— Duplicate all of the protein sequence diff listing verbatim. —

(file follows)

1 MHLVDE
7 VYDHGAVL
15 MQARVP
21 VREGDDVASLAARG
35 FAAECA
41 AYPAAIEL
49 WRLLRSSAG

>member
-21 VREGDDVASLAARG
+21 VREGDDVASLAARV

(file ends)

1 MHLVDE
7 VYDHGAVL
15 MQARVP
21 VREGDDVASLAARG
35 FAAECA
41 AYPAAIEL
49 WRLLRSSAG

>member
-21 VREGDDVASLAARG
+21 VREGDDVASLAARV